By Richard Gatto
Executive Vice President-The Alter Group
Downtown is back as the first spec building since 1998 gets under way. McDermott, Will & Emery leased 225,000 square feet at the 41-story 444 W. Lake, which got the green light to start construction. It is a sign of how much the market has improved that the building failed to get underwritten with 640,000 square feet of leases as recently as 2009. Clearly investors have faith in the strength of Chicago as a major business and cultural capital.
The downtown office market is still being driven by the resurgent tech and professional services sectors, including law firms. According to Transwestern, 23,000 of the 29,000 jobs created in metro Chicago in 2012 were in the professional services. Although the reported vacancy rate remains relatively flat at 14.9 percent in the fourth quarter, according to statistics from CBRE Inc., the numbers are actually better if you consider that they don’t include Google Inc.’s 572,000-square-foot lease at Merchandise Mart for its Motorola Mobility unit that is relocating from Libertyville.
The numbers do include the Sara Lee deal at 400 S.Jefferson, a 230,000-square-foot building in the West Loop. CBRE is reporting net absorption of just 69,935 square feet for last year (compare that to the pre-2007 market when it was routinely in the millions of square feet), mostly because of all the old-line companies reducing their footprint to lower cost. For example, Citadel will only renew 222,000 square feet when it’s existing 325,000-square-foot lease expires in 2013.
The big stories? The continuing migration downtown from the suburbs as companies chase the highly skilled knowledge workers who want to rent in places like River North and the West Loop. Proof of this trend continuing is the fact that there are 1,500 apartments planned for River North alone – $500 million of new construction that would double the housing supply in that prized neighborhood. Another 192 units are planned in the West Loop, one of the country’s hottest residential and restaurant districts. It’s not surprising to see so much new multifamily construction when you consider that occupancy rates are 95 percent.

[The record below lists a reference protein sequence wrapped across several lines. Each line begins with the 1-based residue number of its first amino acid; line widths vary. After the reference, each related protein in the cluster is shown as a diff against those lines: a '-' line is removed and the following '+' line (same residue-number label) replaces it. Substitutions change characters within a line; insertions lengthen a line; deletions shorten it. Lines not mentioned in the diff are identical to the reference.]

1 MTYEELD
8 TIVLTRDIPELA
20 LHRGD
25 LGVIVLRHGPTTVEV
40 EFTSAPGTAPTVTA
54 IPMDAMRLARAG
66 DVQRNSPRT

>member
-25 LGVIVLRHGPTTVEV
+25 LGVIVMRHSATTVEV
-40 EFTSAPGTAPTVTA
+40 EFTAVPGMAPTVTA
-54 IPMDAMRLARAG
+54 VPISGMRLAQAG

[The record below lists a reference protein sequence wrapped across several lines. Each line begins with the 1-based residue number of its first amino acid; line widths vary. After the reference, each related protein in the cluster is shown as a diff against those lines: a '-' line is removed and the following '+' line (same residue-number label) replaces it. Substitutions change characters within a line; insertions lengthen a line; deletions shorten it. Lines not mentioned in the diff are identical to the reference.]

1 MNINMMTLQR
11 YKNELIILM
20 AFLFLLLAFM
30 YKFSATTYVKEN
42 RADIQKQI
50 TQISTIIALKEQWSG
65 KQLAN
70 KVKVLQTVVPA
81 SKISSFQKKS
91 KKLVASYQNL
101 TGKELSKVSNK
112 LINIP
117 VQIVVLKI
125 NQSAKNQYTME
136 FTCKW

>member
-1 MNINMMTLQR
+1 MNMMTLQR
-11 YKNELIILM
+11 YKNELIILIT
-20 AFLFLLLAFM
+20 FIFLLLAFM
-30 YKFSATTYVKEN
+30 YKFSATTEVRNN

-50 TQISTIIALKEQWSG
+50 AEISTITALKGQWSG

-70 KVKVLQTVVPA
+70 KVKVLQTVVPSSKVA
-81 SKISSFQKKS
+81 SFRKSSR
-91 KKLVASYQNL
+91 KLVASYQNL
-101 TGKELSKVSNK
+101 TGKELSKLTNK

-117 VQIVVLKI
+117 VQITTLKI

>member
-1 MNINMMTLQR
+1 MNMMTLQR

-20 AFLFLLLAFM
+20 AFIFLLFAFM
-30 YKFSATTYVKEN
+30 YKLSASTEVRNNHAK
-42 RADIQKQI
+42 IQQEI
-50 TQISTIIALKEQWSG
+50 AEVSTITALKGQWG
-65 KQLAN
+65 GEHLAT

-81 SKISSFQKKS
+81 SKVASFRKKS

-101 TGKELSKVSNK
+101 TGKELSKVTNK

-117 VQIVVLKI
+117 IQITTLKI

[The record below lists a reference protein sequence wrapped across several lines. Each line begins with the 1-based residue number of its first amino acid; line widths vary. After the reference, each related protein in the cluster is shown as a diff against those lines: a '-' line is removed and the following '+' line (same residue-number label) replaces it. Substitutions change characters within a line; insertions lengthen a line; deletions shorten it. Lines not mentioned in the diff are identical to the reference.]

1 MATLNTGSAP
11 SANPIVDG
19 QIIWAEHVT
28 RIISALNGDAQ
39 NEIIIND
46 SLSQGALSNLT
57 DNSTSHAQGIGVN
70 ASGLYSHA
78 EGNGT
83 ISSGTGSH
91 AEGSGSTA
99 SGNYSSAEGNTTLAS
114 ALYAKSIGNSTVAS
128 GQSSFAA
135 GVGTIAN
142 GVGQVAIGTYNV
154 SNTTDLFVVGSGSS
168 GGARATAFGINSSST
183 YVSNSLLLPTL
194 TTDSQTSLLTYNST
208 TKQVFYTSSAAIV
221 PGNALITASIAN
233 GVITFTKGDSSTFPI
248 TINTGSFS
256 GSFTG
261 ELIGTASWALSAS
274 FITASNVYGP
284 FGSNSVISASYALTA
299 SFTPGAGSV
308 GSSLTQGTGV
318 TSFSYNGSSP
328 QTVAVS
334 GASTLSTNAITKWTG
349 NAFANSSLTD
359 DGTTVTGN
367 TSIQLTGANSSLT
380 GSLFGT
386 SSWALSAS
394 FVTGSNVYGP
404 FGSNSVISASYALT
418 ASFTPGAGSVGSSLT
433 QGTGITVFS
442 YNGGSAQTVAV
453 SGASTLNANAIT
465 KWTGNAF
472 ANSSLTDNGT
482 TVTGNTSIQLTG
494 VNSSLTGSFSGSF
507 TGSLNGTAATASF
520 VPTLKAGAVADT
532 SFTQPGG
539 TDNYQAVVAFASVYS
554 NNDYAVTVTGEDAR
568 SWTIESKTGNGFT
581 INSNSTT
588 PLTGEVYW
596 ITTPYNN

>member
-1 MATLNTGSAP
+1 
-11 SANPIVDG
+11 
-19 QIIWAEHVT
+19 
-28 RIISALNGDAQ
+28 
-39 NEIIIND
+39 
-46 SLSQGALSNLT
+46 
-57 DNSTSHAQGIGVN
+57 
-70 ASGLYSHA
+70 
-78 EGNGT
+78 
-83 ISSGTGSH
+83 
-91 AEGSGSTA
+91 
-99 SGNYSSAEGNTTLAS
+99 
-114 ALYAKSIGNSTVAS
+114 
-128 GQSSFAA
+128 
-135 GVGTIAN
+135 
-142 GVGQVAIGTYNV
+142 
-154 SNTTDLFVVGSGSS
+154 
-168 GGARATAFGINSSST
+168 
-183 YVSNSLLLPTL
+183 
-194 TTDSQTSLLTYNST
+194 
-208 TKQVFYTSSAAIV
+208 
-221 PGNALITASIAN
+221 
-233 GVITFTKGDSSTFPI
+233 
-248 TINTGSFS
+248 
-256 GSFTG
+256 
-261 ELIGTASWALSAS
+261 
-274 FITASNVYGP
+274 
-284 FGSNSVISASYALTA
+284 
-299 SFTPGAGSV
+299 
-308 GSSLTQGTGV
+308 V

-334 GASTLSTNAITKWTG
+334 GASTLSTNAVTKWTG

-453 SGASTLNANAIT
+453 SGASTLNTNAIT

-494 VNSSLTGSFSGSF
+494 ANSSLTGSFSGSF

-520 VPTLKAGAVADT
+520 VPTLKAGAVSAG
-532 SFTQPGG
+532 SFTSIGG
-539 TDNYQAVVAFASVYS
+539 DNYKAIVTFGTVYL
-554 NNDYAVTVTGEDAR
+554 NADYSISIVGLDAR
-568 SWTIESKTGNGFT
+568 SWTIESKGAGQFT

A number of headquarters relocated downtown in the fourth quarter including GE Transportation, which will join GE Capital at 500 W. Monroe St. with a 54,000-square-foot lease; The Marketing Store Worldwide, which signed a 31,000-square-foot lease at 55 W. Monroe St., increasing their CBD presence; and Bike gear maker SRAM International Corp., which moved its HQ to 70,000 square feet, in the former Fulton Market Cold Storage warehouse, which will be converted to offices by 2014. The largest new signing in the fourth quarter was a 136,678-square-foot deal by accounting firm Grant Thornton LLP at the former Chicago Title & Trust Co. building at 161 N. Clark St, moving from 175 W. Jackson Blvd. Capital One Financial Corp., meanwhile, finalized a deal to sublease 65,484 square feet at 77 W. Wacker Drive from United Airlines.
On the investment side, the market was flooded with capital chasing yield at a time when capital is cheap and T-bills are at historic lows. Fifty transactions closed in the city worth $2.2 billion with half of that closing in the fourth quarter. That’s an average cap rate of 6 ½ percent. Part of the late rush to sell was motivated by the jump in capital gains passed by Congress as part of the fiscal cliff deal.
Richard Gatto is executive vice president of The Alter Group (www.altergroup.com) In this capacity, he manages the company’s 3 million square feet of development nationally, including its new West Loop tower, 625 W. Adams (www.625westadams.com), a new 490,000-square-foot, 20-story office building.